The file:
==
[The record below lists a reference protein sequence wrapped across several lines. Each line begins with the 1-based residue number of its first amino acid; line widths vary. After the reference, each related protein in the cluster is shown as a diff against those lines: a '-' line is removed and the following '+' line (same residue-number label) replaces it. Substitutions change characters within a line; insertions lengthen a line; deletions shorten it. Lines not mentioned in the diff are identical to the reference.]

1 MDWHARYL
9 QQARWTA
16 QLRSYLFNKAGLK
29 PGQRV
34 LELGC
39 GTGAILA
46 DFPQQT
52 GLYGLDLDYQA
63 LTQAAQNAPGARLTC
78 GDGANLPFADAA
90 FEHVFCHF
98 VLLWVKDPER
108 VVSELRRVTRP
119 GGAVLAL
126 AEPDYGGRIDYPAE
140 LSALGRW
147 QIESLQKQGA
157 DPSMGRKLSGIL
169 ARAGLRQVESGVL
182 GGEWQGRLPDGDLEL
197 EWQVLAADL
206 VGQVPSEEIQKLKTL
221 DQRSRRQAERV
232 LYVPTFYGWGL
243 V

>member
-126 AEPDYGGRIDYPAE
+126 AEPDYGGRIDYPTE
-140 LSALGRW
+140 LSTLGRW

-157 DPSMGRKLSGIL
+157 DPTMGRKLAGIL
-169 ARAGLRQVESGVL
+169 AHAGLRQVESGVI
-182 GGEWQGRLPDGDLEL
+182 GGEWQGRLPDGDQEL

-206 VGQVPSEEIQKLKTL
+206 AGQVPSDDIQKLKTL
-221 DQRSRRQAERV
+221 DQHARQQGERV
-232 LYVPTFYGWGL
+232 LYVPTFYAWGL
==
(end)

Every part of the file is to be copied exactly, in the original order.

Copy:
[The record below lists a reference protein sequence wrapped across several lines. Each line begins with the 1-based residue number of its first amino acid; line widths vary. After the reference, each related protein in the cluster is shown as a diff against those lines: a '-' line is removed and the following '+' line (same residue-number label) replaces it. Substitutions change characters within a line; insertions lengthen a line; deletions shorten it. Lines not mentioned in the diff are identical to the reference.]

1 MDWHARYL
9 QQARWTA
16 QLRSYLFNKAGLK
29 PGQRV
34 LELGC
39 GTGAILA
46 DFPQQT
52 GLYGLDLDYQA
63 LTQAAQNAPGARLTC
78 GDGANLPFADAA
90 FEHVFCHF
98 VLLWVKDPER
108 VVSELRRVTRP
119 GGAVLAL
126 AEPDYGGRIDYPAE
140 LSALGRW
147 QIESLQKQGA
157 DPSMGRKLSGIL
169 ARAGLRQVESGVL
182 GGEWQGRLPDGDLEL
197 EWQVLAADL
206 VGQVPSEEIQKLKTL
221 DQRSRRQAERV
232 LYVPTFYGWGL
243 V

>member
-126 AEPDYGGRIDYPAE
+126 AEPDYGGRIDYPTE
-140 LSALGRW
+140 LSTLGRW

-157 DPSMGRKLSGIL
+157 DPTMGRKLAGIL
-169 ARAGLRQVESGVL
+169 AHAGLRQVESGVI
-182 GGEWQGRLPDGDLEL
+182 GGEWQGRLPDGDQEL

-206 VGQVPSEEIQKLKTL
+206 AGQVPSDDIQKLKTL
-221 DQRSRRQAERV
+221 DQHARQQGERV
-232 LYVPTFYGWGL
+232 LYVPTFYAWGL